Coronavirus: New data shows pandemic wreaking havoc on Americans' mental health

The physical toll of COVID-19 has been devastating, but the pandemic is also having a severe impact on America's collective mental health, according to a new survey.
The physical toll of COVID-19 has been devastating, but the pandemic is also having a severe impact on America's collective mental health, according to a new survey.

Moreover, the effects appear to be on the rise.

Like many Americans already struggling with mental health, stay-at-home orders deepened the despair for 20-year-old college student Miriam Berman.

"You're stuck at home with your thoughts," she said. "You're surrounded by food and the feeling of being unmotivated and unproductive.

A new Census Bureau survey reveals the psychological impact of the coronavirus pandemic has rocked the nation more than the virus itself. A third of Americans say they're experiencing signs of clinical anxiety and depression.

"People losing their jobs, having housing insecurity, not sure where they're going to live or if they're having difficulty paying rent," Children's Hospital Los Angeles clinical psychologist Bridgid Conn said.

She added that it's not normal for so many people to feel depressed.

The data shows a stark difference when it comes to income. Nearly 70% of respondents who make less than $25,000 per year reported feelings of depression and hopelessness, compared to 38% who earn much more.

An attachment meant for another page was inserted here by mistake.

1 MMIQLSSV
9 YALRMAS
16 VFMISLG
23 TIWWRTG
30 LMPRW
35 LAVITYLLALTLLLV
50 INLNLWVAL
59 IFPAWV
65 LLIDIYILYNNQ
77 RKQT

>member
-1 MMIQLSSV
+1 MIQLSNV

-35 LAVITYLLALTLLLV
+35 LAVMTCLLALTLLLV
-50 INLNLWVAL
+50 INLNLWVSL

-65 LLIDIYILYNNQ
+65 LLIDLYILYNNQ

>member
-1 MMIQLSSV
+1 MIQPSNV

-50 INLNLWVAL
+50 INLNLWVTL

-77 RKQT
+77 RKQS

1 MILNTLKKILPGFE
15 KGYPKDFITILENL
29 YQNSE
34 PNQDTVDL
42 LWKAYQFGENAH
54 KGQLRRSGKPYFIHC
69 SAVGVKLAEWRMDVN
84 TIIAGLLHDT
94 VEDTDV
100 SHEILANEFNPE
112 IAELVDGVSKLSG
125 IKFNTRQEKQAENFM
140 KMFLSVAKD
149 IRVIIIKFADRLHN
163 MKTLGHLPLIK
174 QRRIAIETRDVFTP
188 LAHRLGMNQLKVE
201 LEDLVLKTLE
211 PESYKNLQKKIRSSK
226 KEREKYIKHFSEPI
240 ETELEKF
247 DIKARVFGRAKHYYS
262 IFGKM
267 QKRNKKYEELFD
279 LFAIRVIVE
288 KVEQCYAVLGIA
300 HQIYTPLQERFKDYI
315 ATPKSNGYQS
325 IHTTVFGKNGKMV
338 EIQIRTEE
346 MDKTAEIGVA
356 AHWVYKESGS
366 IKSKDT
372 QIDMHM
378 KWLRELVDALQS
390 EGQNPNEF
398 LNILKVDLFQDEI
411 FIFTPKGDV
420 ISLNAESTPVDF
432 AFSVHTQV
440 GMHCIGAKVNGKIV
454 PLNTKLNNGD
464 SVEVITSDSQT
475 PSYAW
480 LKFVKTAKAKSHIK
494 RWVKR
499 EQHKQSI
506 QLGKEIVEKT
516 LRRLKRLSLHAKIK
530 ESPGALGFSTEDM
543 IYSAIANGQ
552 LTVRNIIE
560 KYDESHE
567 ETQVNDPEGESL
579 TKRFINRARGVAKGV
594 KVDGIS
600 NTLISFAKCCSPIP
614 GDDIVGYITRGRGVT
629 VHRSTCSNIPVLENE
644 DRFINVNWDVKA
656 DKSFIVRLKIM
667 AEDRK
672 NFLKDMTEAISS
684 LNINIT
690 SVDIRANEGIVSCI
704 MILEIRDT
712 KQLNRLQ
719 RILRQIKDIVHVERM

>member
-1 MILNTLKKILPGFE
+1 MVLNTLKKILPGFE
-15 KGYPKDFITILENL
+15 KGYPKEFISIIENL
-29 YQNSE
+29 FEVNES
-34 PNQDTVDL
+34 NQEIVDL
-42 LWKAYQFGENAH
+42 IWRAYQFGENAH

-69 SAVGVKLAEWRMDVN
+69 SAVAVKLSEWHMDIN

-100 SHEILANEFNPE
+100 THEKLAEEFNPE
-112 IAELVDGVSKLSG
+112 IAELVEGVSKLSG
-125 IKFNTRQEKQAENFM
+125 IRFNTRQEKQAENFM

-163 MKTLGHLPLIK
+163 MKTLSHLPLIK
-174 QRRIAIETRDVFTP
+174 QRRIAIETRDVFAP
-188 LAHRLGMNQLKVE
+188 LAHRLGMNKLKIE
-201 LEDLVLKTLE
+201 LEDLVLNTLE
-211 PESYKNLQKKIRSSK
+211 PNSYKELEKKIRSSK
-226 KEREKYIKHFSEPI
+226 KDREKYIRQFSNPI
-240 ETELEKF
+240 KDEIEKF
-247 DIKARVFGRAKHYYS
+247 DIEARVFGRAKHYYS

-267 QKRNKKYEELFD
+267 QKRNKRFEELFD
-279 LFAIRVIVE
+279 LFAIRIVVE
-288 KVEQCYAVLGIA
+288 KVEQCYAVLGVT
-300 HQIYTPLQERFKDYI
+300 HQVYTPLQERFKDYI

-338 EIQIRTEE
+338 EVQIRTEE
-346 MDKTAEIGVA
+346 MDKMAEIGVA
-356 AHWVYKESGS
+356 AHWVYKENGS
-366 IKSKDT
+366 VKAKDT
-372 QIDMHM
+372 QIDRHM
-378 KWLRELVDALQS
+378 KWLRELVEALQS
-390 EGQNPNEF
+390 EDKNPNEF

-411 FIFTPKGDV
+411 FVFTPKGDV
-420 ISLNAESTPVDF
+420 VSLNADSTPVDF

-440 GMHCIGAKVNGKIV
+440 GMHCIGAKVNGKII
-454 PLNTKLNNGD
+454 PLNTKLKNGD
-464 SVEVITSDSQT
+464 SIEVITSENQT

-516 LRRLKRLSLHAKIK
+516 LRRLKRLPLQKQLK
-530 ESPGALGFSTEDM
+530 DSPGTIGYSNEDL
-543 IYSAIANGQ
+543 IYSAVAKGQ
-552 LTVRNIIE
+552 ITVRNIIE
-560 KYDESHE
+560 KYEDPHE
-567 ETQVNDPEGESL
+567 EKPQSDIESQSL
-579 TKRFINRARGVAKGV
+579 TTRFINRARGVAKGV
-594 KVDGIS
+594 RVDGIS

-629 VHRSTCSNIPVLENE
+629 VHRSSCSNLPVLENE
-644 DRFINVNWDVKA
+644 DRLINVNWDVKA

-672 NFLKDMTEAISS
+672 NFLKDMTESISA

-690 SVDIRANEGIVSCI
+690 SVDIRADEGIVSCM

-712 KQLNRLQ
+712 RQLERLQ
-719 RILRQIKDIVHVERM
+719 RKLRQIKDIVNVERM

The virus is more likely to adversely affect the elderly, yet 48% of young adults reported mental health symptoms versus those much older.
"Rates of suicide ... suicide attempts are going up particularly among adolescents and young adults," Conn said.

Berman said, "I've been through some really dark times in my life. I didn't know if I'd lived to see 17, and now I'm 20 and I try to make every day as meaningful as possible."

She credits a strong support system and checks in regularly with her therapist who reminds her it's okay to feel sad.

"Feel what you need to feel," Berman said. "It's okay to not be okay."

Her advice is to ask for help.

Berman volunteers for a suicide hotline. While she's uncertain about her future, she is optimistic that things will work out.

"Humans are capable of surviving these intense emotions and things always get better," she said. "Even if it seems like they won't because they did in the past."
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